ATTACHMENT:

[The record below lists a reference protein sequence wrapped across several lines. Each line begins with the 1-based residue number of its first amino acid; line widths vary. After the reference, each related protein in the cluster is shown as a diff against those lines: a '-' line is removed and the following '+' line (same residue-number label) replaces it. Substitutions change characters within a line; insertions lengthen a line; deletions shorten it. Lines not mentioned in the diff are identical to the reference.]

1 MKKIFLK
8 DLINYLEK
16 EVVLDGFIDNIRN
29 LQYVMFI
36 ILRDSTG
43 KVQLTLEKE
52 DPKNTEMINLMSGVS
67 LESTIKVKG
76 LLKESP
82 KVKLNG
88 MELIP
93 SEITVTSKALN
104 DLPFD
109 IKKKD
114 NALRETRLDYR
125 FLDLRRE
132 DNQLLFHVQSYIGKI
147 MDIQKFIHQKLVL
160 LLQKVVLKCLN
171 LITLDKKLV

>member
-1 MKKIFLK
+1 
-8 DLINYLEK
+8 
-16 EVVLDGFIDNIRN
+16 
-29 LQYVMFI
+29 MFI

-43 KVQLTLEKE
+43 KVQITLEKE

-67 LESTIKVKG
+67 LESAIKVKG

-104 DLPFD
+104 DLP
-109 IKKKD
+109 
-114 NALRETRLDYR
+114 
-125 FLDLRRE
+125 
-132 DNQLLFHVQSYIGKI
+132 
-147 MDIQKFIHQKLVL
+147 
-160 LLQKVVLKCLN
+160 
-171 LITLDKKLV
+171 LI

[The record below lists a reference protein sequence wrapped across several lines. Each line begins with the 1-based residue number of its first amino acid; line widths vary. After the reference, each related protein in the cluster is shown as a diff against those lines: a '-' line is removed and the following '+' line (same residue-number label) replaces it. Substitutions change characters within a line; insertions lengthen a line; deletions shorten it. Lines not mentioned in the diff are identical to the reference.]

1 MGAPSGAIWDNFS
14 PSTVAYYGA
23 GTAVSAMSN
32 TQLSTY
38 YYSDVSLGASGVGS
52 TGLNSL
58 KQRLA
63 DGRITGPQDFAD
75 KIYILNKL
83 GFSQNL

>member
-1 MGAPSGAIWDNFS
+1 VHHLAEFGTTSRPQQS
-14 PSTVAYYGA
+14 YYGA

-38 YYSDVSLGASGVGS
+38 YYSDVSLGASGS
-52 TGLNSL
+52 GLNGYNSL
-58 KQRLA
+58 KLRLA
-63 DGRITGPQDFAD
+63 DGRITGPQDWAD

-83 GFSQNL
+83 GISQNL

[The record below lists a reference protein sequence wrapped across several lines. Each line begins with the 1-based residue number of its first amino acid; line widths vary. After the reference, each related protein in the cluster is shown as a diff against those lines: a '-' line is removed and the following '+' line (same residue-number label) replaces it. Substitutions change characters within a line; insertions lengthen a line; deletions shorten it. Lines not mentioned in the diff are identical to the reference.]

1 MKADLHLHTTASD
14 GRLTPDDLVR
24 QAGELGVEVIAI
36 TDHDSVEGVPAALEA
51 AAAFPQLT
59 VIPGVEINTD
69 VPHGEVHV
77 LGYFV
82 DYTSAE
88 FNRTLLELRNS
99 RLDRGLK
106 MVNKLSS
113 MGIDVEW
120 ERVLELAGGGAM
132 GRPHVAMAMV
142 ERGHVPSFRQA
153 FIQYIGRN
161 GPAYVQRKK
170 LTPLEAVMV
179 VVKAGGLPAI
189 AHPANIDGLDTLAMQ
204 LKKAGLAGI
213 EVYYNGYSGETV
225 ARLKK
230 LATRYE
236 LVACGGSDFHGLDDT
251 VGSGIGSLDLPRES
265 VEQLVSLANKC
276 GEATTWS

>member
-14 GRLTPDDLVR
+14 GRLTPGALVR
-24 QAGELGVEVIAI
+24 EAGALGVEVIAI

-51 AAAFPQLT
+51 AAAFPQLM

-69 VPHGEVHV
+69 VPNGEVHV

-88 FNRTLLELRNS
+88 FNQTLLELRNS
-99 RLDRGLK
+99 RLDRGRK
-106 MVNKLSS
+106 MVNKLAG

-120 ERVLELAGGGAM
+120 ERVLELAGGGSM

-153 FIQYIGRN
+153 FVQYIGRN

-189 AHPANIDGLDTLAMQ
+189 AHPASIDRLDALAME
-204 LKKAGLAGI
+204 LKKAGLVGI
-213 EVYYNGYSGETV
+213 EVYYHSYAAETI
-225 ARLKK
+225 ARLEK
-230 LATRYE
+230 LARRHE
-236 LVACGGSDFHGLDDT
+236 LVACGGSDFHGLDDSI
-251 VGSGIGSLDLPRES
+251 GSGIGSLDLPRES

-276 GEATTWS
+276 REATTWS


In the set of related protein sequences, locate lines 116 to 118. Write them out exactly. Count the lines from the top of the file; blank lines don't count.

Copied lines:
-88 FNRTLLELRNS
+88 FNQTLLELRNS
-99 RLDRGLK